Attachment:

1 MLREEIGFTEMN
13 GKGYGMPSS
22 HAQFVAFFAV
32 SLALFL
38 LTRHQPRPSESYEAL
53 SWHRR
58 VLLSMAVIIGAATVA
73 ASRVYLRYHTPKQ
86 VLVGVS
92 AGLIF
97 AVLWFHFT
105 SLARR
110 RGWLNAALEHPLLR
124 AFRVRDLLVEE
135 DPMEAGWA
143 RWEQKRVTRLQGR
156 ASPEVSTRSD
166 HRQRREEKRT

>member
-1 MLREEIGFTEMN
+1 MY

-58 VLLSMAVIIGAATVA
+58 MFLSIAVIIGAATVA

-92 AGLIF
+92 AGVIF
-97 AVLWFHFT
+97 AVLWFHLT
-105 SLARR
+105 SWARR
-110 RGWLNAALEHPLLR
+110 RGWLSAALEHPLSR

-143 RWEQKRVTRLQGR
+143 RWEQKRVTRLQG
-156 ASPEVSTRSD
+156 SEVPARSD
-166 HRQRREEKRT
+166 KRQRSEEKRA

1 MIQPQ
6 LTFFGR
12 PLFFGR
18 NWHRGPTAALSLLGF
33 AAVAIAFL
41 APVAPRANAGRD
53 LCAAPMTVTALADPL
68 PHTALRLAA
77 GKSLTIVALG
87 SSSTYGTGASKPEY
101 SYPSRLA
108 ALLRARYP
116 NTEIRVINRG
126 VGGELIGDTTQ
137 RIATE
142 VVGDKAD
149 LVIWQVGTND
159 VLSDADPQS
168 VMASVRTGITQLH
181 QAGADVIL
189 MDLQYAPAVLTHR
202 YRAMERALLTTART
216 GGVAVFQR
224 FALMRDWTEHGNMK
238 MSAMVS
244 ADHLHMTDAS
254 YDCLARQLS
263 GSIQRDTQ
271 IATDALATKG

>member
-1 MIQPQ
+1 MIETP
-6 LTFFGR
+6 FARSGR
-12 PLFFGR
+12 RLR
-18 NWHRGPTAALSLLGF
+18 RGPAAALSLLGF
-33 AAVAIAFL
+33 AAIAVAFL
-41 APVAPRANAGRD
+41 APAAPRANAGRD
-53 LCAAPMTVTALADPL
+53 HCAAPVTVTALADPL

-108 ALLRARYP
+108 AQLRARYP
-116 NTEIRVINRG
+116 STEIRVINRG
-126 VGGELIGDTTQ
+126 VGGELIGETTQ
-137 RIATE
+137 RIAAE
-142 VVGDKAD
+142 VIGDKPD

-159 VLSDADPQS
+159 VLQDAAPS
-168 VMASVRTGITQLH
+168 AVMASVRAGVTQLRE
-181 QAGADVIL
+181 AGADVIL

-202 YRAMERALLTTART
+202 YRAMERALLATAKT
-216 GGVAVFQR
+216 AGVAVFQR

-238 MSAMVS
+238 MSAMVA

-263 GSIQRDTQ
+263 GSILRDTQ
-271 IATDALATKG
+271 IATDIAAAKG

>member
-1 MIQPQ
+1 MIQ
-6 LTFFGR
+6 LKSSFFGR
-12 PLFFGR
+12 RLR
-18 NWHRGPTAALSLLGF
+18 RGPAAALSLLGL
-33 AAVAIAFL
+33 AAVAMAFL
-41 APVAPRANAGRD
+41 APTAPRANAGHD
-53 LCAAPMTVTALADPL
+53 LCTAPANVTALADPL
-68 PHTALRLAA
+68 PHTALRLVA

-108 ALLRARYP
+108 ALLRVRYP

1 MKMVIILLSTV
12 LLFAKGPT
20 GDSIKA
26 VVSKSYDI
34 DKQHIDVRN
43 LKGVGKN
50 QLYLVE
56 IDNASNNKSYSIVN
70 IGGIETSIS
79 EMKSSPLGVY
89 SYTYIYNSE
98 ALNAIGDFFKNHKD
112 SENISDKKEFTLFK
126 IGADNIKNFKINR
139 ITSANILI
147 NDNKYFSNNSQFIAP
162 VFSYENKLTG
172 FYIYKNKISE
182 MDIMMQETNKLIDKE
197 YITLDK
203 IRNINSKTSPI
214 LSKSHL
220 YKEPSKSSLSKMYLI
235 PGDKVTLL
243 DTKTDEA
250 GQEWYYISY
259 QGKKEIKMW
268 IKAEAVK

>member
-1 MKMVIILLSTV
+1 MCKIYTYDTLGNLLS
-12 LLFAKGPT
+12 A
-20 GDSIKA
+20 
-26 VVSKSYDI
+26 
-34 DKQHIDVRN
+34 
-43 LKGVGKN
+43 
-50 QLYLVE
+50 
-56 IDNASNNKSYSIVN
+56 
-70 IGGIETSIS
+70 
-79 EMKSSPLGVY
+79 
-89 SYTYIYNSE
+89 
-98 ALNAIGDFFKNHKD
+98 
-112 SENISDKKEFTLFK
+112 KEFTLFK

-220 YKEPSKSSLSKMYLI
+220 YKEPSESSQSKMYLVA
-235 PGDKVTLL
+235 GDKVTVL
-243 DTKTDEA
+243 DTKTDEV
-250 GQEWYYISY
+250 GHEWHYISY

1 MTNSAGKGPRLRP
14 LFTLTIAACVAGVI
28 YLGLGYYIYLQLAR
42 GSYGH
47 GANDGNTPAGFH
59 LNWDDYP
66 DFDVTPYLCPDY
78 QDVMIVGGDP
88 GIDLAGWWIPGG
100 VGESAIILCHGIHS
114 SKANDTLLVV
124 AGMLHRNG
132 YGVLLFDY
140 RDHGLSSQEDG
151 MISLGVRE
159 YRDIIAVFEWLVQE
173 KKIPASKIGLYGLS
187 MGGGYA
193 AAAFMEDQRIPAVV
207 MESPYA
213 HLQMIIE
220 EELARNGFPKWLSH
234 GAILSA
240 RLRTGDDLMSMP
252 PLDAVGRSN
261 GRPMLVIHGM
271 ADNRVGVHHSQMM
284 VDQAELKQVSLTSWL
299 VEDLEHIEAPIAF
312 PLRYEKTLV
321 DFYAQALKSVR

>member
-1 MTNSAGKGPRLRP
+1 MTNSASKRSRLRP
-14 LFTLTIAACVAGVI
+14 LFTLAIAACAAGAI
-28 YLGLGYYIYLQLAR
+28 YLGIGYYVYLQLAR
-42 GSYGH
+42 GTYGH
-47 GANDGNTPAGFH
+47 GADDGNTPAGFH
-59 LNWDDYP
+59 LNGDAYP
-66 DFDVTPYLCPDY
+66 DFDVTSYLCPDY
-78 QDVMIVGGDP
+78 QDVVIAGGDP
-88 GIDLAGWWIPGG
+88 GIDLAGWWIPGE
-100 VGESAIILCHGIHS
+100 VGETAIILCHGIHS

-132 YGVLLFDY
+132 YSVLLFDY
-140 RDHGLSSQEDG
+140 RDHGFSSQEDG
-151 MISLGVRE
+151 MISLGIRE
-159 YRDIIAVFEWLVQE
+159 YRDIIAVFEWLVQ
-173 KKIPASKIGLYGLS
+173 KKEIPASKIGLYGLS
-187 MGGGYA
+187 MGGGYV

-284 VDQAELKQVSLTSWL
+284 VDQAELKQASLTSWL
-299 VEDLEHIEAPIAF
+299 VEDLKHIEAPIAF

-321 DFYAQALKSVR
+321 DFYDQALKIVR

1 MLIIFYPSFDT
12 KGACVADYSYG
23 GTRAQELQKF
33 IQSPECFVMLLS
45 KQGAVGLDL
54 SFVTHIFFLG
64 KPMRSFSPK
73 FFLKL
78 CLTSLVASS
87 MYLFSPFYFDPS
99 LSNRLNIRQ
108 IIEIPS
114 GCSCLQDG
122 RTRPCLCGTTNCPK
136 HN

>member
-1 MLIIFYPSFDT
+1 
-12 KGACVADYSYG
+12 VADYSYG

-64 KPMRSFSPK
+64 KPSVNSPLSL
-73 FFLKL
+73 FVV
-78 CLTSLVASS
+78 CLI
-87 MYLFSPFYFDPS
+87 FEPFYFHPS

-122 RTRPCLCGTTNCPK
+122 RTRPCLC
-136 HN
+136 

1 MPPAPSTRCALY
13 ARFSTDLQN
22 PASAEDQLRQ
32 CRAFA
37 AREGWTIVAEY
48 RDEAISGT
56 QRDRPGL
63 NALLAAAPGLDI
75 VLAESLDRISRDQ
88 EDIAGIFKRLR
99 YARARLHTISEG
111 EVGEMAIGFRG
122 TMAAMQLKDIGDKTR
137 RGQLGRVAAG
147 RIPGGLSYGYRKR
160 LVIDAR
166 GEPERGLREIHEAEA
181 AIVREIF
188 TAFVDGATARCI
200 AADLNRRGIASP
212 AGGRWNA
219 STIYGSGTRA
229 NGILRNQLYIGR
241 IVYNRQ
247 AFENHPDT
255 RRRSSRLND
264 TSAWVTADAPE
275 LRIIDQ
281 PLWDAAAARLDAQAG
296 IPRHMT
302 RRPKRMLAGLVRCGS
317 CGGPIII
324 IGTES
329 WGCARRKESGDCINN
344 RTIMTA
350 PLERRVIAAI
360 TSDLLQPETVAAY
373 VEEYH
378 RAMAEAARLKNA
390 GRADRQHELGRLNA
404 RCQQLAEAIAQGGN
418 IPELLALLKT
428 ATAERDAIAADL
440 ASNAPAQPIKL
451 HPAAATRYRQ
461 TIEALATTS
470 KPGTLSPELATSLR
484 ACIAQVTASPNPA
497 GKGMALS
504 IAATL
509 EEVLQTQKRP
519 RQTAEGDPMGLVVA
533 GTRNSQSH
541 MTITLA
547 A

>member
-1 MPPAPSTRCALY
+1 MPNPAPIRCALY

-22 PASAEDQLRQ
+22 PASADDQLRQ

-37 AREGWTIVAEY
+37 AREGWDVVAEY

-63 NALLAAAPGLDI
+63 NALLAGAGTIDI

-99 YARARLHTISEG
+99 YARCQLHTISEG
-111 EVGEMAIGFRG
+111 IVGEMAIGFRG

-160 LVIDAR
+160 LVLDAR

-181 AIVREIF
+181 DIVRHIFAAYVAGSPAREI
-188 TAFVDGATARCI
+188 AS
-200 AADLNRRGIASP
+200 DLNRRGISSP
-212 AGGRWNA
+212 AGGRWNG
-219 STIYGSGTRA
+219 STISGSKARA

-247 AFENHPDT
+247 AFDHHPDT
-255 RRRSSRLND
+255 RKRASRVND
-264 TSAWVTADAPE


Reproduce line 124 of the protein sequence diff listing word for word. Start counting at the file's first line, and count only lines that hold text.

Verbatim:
+68 PHTALRLVA